"At this time we were three: but, they took another to appear before them the Tuesday sevennight after. And when he came, I knew not what was done, but that I hear they excommunicated him, and let him go. His name was Miller, a clothier."


Here followeth a certain confutation of Master Bland against false and manifest absurdities, granted by Master Mills, priest of Christ's Church in Canterbury.

            Mills.--"We say, that Christ is in or under the sacrament really and corporally, which are the forms of bread and wine, and that there is his body contained invisibly; and the qualities which we do see, as whiteness and roundness, be there without substance by God's power, as quantity and weight be there also by invisible measure."

            Bland.--"This is your own divinity, to make accidents the sacrament, and Christ's real body invisibly contained in them, and so to destroy the sacrament. And yet the doctors say, Materia sacramenti est panis et vinum. And God by his power worketh no miracles with Hoc est corpus meum, so to change the substance of bread and wine into his body and blood, in that he maketh accidents to be without their substance by invisible measure. I am ashamed to see you so destroy Christ's sacrament, contrary to your own doctors, and trifle so with God's work."

            Mills.--"To Christ is given all power in heaven and in earth; so that by the omnipotent power of his Godhead he may be and is where he listeth; and is in the sacrament really and corporally without occupying of place; for a glorified body occupieth no place."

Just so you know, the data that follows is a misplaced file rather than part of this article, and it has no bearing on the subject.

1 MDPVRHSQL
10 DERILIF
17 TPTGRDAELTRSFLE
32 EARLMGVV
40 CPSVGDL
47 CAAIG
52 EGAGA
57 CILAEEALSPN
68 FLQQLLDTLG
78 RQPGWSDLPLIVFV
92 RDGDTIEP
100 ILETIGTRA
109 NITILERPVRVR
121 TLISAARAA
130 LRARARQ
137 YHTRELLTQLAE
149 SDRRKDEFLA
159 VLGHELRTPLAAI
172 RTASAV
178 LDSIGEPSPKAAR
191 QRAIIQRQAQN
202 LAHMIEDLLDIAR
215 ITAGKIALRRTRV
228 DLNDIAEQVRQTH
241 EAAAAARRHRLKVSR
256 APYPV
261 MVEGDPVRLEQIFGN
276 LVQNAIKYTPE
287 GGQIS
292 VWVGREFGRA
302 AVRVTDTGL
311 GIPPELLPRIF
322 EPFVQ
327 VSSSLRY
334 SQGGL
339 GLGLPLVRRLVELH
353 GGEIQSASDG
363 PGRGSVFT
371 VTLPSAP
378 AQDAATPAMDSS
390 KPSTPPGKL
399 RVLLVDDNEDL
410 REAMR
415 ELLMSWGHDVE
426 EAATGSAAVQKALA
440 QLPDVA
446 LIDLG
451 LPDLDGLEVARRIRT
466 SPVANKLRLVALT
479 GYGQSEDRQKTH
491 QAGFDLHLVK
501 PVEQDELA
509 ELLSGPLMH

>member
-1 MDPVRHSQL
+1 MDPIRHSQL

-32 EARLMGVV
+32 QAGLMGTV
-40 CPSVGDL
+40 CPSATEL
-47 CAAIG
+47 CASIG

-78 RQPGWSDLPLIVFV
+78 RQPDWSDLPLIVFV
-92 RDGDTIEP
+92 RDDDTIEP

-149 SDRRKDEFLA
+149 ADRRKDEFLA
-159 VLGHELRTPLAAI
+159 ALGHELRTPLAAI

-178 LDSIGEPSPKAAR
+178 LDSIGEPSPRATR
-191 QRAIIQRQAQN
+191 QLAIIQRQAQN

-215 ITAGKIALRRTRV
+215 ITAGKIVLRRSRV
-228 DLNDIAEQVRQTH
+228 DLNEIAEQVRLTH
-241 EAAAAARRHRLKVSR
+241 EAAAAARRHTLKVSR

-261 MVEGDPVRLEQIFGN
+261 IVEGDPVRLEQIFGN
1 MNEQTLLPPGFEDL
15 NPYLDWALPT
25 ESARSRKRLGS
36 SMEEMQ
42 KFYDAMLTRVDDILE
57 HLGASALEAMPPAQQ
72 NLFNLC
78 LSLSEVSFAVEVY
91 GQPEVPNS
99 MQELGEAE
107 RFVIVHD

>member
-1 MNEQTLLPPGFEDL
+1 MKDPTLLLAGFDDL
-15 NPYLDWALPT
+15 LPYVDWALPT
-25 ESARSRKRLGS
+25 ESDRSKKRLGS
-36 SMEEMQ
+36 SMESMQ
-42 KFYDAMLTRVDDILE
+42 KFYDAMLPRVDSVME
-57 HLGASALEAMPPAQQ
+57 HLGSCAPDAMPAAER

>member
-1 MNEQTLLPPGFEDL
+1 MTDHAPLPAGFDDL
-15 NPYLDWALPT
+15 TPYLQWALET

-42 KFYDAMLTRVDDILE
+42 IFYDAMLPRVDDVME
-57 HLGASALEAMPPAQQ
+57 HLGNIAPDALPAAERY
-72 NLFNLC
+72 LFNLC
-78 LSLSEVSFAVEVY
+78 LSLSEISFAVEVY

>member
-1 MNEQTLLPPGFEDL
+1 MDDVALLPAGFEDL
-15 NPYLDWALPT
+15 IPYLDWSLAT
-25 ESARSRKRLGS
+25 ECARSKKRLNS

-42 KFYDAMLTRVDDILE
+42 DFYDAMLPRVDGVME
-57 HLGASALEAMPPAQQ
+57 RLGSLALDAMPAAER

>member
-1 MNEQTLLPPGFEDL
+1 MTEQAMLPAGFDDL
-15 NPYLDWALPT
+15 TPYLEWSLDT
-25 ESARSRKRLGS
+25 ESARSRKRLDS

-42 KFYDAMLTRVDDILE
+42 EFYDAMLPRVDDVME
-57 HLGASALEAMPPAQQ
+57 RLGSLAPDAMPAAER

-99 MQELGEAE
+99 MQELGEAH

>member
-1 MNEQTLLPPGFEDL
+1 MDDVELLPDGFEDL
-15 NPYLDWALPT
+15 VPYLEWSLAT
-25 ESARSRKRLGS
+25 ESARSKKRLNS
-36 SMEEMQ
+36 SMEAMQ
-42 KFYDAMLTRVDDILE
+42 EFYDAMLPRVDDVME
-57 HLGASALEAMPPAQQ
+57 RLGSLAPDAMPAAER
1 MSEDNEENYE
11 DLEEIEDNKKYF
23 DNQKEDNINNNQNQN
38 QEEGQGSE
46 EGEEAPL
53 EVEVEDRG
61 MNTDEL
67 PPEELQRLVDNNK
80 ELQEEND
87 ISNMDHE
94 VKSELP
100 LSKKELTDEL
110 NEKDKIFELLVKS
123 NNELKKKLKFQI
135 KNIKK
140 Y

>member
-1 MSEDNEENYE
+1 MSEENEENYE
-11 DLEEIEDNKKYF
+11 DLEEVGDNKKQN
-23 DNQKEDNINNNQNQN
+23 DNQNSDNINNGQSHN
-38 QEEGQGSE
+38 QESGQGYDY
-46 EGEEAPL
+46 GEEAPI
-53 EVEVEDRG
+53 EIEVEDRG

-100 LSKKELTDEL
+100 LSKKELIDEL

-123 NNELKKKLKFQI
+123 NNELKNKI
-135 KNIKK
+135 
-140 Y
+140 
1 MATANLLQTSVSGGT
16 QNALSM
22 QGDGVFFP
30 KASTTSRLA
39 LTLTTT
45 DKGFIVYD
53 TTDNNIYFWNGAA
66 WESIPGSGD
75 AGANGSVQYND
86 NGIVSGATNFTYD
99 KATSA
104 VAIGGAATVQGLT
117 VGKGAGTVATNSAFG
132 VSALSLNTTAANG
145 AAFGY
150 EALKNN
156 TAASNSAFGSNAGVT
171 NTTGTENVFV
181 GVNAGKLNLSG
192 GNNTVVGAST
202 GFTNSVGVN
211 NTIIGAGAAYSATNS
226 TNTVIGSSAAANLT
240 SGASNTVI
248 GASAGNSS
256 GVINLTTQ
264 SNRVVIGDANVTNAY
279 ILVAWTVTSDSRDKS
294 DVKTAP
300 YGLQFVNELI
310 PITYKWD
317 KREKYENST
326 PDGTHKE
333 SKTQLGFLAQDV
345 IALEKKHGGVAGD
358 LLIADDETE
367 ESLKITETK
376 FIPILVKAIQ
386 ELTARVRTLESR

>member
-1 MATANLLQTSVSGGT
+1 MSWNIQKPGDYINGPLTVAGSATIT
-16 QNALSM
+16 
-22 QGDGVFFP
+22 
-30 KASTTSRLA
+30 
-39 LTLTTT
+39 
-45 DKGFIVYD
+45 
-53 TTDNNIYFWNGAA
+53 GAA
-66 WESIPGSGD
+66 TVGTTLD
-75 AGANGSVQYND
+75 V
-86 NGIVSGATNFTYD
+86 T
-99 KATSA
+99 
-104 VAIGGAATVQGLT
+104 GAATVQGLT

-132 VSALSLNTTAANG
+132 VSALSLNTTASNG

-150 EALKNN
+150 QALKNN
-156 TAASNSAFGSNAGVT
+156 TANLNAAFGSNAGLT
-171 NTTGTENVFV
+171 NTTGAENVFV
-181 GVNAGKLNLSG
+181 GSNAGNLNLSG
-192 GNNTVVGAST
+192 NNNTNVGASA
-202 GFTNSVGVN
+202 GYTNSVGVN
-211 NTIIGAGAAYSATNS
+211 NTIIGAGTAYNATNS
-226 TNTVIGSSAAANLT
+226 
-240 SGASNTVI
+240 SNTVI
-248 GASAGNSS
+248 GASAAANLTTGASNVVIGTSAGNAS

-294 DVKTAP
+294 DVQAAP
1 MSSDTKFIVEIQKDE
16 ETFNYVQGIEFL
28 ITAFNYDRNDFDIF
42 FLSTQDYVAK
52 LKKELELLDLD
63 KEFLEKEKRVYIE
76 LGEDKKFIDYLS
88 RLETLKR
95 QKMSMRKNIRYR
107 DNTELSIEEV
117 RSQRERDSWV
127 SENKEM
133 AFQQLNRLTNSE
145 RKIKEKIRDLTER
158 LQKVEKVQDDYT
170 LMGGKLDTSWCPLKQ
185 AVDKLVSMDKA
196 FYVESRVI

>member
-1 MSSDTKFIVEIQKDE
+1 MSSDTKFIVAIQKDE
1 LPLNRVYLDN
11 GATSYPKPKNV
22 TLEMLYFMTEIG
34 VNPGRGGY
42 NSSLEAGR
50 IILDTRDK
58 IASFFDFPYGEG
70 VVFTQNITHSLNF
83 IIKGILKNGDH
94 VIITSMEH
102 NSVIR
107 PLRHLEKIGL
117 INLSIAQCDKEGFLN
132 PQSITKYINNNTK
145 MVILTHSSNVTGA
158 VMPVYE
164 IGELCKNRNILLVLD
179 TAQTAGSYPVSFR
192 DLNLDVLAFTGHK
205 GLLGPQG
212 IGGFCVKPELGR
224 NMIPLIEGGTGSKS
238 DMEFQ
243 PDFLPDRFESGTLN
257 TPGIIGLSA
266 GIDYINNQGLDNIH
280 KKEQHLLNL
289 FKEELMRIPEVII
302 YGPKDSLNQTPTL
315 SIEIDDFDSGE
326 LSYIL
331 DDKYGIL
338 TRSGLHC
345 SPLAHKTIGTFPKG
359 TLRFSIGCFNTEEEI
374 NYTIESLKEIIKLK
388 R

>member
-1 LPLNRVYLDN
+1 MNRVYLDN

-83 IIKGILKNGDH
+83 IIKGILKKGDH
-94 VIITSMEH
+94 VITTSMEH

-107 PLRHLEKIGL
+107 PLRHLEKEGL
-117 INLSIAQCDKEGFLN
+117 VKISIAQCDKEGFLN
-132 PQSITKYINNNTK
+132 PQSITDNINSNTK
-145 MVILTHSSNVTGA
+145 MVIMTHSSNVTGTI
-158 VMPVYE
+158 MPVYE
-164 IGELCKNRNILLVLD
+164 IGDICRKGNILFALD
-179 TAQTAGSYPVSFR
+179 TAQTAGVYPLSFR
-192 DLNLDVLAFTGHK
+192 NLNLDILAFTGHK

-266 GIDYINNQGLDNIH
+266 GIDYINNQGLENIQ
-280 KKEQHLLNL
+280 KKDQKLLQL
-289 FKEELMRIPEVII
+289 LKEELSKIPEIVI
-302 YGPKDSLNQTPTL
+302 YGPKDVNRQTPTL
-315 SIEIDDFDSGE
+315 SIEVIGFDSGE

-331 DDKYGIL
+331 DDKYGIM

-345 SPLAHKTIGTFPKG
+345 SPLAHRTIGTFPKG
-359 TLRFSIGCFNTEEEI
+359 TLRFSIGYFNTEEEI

Bland.--"Mark your own reason: all power is given to Christ both in heaven and earth. By the omnipotent power of his Godhead he may be where he list: ergo, he is in the sacrament really and corporally, without occupying of place. I deny your argument; for it followeth neither of your major nor minor. And, first, I would learn of you, how you know that Christ listeth to be present at every priest's list. For if the priest list not to say your mass, then Christ listeth not to be there. Again, ye say, all power is given unto Christ both in heaven and in earth, so that that is the cause, by your reason, that by the omnipotent power of his Godhead he may be where he list: and by that reason he had no power of his Godhead, till he had his human body; and then he was not equal with the Father in Divinity: for all power was not given to Christ, before the humanity and the Godhead were knit together, neither was he filius. Here is more danger than ye are aware of, if ye would stand to it with just judges."